At the end of a long dirt driveway lined by 26-year-old pine trees in Middle Georgia, sits The Old Home Place, where my family has celebrated “The Cookin’” each Christmas for more than 30 years. Continue reading “A Christmastime Family Tradition at The Old Home Place”
During the summer of 2013, just six months after an intriguing new restaurant popped up in downtown Statesboro on the corner of South Main and West Vine Streets, I ventured inside to discover a restaurant that would become the backbone of our community, and so much more. It would become my go-to place for a special night out on the town, where I would ring in the New Year and the place where I would celebrate my birthday lunch with 15 of my co-workers. It would become the restaurant I would proudly share with out-of-town guests, it was my Happy Hour bar of choice–and the only place in town where I could order the Glorious Gin and Tonic with a fresh slice of lime or experience a Hunter Cattle Company hamburger, prepared with the utmost respect for the integrity of the ingredients. The hand-cut Parmesan truffle fries were unmatched, as was the cornmeal encrusted red snapper over Freeman’s Mill grits, the fried green tomatoes and their undeniably famous chocolate chip cookies. There, was a restaurant that would expand the ‘Boro’s culinary boundaries, introducing plates with king crab piled high atop crusty French bread and pan seared redfish over dirty rice with garlic green beans and crawfish cream sauce. There, the food would always be the main event. Always local. Always inspired.
I, along with hundreds of other food lovers from past United States President Jimmy Carter and other dignitaries to celebrity chefs and townspeople, would come to know this place as an experience where every meal was memorable, a place that breathed new life into a community and introduced a world of gastronomic excellence and quality to a food scene in desperate need of passion. It would be there in that restaurant where I would make two new friends—the Alabi-Isamas, restaurant owner Seni and his wife Janetta, a couple who acknowledges their customers as guests and welcomes everyone who steps foot through their doors as if reuniting with the prodigal son.
Then one August morning, just five months before the restaurant would celebrate two years in business, the unthinkable happened.
Statesboro’s food scene has suffered an immense loss, as South & Vine Public House (SVPH) caught fire on the night of Tuesday, August 26. The fire may have taken our beloved corner hangout, but one thing the smoke and soot can’t snuff out is Seni’s desire to reopen, his unquenchable thirst to provide this small town with the finest food and beverage available and a humble culinary intuition few possess.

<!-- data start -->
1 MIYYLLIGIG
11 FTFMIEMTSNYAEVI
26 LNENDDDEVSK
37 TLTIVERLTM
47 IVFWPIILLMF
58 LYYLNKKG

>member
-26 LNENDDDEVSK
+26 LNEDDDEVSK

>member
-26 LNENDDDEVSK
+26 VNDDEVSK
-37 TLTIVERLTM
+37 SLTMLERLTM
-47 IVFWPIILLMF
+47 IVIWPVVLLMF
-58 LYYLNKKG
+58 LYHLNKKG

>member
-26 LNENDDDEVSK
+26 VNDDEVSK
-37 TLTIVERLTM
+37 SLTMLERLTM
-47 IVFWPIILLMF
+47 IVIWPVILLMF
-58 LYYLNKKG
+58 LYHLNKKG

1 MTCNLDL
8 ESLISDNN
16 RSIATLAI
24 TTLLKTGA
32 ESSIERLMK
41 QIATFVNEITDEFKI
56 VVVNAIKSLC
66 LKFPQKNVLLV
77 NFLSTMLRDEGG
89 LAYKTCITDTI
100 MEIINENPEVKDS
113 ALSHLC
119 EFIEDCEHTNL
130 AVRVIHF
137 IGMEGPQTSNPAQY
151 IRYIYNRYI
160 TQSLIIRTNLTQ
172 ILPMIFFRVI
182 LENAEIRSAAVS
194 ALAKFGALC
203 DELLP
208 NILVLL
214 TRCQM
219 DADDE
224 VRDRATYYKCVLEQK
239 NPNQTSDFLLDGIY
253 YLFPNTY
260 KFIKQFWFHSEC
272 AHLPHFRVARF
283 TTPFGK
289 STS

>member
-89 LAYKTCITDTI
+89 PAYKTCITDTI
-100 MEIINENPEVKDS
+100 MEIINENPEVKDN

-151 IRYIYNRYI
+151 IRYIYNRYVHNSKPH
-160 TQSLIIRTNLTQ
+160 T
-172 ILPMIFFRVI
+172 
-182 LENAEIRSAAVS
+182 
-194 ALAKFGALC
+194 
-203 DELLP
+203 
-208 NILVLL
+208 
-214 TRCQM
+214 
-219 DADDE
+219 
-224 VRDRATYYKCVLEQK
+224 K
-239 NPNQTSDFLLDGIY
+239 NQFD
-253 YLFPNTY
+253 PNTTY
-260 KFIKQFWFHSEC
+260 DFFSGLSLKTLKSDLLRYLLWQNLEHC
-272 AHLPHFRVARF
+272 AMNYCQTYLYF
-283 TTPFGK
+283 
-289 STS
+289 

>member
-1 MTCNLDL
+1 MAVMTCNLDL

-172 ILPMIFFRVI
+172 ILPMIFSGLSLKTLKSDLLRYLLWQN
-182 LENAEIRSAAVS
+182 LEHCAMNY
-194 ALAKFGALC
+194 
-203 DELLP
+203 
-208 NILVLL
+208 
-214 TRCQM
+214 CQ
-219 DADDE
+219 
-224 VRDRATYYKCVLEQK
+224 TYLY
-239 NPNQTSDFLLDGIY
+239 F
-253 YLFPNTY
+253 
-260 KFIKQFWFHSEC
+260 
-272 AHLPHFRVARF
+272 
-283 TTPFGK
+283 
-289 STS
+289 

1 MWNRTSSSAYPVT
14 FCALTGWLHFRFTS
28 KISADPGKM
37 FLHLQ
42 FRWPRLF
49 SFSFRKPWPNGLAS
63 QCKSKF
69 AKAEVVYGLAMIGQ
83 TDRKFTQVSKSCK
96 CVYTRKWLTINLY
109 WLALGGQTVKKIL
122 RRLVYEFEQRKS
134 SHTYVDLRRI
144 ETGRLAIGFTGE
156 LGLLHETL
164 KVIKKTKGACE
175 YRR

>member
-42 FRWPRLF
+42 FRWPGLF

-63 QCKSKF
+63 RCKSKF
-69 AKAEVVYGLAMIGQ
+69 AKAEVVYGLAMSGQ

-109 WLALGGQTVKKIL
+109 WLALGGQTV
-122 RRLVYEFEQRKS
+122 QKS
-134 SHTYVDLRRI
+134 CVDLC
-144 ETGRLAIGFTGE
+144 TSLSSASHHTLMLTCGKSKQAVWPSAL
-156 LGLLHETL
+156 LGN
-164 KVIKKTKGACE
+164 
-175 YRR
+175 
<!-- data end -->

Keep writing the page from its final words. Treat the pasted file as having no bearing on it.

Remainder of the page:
In my one-on-one exclusive interview, I sat down with Seni to learn how the SVPH family is doing since tragedy struck, how the community has reacted to the news and what the future holds for SVPH.
Me: First off, how are you doing?
Seni: I’m a heck of a lot better now than I was last week this time.
Me: What were you doing when you learned there was a fire?
Seni: I was actually sitting at home on the couch about to watch “Hard Knocks,” the Atlanta Falcons thing on HBO. I got a call from Jimmy at Chops and he was telling me that the place was smoking and was on fire. I got Janetta out of bed and we ran out and probably did 100 miles an hour down Fair Rd. We got there and I see all this smoke. I wasn’t in good shape. As soon as I saw that, I knew it was bad.
Me: Describe the scene.
Seni: The fire department was amazing. I’d never actually seen firemen in action, up close and personal. It was something. They can’t talk with you because they’re trying to put out a fire, and I’m running around trying to figure out what’s happening, what’s going on and they really couldn’t give me much information at the time. I was just standing in the street freaking out. The smoke was one thing but the fire eventually had worked its way out of the roof. That’s when I was useless. There were probably 30 to 40 foot flames coming out of the building. They got it under control and before the night was over, I walked through the restaurant with them. It was just devastation. It’s pretty much all gone. All the equipment, all the stuff we worked on for years. It took me a very long time to get the place open, and everything in there was done by us. Every time I look around, every time I go in with all the fire inspectors, it’s just bad. Everywhere you look, you see something that means something to you. We had some very specialized pieces of equipment, some really cool bottles of liquor. All that stuff is gone.